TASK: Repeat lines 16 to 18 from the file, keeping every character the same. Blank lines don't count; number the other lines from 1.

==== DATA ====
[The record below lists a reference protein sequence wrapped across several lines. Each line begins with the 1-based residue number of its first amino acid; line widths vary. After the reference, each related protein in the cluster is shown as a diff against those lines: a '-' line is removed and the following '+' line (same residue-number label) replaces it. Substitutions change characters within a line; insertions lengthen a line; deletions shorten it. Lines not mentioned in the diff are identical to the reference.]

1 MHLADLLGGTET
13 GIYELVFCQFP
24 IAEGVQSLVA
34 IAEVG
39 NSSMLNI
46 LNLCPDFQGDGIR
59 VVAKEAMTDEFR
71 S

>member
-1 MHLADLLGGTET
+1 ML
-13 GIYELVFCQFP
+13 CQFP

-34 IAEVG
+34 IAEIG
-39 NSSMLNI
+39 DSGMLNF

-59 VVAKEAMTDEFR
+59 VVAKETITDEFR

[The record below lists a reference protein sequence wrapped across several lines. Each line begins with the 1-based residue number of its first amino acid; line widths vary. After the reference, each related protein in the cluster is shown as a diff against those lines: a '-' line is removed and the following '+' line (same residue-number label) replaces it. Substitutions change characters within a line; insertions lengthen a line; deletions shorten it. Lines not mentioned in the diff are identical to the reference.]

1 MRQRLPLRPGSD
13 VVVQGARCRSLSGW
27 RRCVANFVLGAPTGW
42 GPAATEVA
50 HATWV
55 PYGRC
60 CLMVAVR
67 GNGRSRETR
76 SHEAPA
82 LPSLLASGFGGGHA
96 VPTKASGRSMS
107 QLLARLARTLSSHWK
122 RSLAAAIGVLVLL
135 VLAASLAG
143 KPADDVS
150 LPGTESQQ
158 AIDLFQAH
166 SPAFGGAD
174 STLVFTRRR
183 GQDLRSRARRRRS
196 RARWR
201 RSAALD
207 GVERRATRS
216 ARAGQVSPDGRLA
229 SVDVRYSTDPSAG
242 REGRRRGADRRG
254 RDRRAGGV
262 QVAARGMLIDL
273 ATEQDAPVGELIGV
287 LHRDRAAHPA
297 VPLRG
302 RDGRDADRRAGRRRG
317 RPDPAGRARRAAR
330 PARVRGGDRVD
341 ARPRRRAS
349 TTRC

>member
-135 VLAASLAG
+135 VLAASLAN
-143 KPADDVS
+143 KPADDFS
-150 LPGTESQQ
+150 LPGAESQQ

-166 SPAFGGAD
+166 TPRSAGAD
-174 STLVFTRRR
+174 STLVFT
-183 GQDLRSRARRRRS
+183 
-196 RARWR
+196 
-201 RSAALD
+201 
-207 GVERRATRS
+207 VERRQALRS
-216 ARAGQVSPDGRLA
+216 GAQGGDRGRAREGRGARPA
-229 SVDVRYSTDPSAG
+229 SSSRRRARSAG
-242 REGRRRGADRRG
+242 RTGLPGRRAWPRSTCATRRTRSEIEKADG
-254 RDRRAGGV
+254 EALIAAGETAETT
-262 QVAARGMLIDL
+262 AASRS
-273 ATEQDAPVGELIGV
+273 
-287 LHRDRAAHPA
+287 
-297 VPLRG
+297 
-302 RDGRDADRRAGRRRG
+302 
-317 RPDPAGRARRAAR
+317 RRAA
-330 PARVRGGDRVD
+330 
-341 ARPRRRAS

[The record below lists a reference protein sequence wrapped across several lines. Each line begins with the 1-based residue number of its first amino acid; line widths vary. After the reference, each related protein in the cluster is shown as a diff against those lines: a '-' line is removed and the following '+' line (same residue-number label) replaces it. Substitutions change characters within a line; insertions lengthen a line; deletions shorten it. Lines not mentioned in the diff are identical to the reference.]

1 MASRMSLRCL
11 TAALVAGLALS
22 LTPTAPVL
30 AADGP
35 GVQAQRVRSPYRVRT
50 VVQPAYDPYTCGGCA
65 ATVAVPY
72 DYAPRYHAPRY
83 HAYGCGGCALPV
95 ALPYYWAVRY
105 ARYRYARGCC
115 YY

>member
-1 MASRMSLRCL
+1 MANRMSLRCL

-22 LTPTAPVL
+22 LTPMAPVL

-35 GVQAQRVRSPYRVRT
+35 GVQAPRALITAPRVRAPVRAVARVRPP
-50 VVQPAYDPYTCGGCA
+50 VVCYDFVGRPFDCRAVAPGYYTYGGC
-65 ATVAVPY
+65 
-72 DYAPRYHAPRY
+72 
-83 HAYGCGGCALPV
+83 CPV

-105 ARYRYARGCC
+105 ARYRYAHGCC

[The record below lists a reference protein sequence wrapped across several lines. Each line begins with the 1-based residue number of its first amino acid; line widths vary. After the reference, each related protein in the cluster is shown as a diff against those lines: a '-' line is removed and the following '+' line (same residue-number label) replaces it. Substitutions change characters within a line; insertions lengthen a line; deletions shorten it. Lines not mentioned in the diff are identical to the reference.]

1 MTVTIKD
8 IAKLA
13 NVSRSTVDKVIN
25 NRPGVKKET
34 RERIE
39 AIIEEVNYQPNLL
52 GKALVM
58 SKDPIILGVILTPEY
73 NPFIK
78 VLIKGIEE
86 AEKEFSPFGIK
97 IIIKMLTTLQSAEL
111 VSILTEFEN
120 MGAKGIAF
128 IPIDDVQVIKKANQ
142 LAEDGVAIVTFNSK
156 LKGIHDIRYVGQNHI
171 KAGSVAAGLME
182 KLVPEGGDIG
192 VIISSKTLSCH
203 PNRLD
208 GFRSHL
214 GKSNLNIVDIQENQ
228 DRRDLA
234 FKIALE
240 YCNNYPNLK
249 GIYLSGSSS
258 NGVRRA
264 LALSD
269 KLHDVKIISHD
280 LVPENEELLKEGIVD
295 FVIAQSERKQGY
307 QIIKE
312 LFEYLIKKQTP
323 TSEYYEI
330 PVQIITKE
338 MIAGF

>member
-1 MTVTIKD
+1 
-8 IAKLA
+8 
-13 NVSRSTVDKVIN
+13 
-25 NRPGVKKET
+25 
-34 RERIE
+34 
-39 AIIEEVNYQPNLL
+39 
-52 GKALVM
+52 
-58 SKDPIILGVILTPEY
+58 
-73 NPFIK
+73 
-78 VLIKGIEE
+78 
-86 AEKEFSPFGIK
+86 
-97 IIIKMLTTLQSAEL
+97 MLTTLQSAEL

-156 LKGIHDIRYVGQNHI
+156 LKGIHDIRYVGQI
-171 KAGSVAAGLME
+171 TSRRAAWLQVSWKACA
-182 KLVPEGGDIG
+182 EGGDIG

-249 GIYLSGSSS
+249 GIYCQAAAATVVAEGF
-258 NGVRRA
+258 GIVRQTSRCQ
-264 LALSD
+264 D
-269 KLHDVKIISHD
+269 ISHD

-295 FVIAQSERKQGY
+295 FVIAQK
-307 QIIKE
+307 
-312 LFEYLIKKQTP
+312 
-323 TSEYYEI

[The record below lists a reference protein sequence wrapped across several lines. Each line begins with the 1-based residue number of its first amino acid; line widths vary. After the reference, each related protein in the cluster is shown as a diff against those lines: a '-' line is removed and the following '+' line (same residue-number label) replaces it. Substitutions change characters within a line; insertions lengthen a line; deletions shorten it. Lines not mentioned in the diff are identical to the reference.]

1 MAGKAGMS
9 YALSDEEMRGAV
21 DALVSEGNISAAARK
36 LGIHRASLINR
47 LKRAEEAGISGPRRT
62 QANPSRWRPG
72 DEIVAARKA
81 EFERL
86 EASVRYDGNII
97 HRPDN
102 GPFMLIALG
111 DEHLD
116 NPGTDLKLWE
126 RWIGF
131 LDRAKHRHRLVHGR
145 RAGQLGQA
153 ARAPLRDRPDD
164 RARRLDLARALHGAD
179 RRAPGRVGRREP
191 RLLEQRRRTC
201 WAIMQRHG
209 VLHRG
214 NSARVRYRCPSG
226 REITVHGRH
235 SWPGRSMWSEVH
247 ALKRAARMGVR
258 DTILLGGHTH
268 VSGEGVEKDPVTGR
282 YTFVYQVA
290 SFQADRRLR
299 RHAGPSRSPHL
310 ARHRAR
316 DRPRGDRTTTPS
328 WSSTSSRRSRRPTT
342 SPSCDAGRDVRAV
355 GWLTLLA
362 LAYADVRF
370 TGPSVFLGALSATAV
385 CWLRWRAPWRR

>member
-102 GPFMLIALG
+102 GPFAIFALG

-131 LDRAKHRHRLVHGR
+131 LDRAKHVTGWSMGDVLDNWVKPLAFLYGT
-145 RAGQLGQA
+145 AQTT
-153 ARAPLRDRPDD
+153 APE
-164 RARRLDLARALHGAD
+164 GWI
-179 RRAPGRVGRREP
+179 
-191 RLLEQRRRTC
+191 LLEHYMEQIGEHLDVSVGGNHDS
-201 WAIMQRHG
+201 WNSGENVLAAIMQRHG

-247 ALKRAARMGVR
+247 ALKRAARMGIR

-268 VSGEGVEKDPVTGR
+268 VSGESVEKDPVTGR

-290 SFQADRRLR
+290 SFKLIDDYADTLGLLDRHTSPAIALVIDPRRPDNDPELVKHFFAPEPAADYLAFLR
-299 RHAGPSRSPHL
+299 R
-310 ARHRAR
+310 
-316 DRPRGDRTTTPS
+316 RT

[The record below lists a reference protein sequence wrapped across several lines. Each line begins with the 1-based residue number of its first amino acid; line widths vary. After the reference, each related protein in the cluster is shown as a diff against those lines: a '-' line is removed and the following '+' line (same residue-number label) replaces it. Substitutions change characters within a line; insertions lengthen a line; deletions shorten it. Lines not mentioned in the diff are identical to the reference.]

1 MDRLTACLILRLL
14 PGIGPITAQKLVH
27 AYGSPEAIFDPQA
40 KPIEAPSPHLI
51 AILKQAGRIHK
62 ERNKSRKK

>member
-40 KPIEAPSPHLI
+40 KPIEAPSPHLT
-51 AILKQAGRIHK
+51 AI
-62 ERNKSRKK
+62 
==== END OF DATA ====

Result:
+34 IAEIG
-39 NSSMLNI
+39 DSGMLNF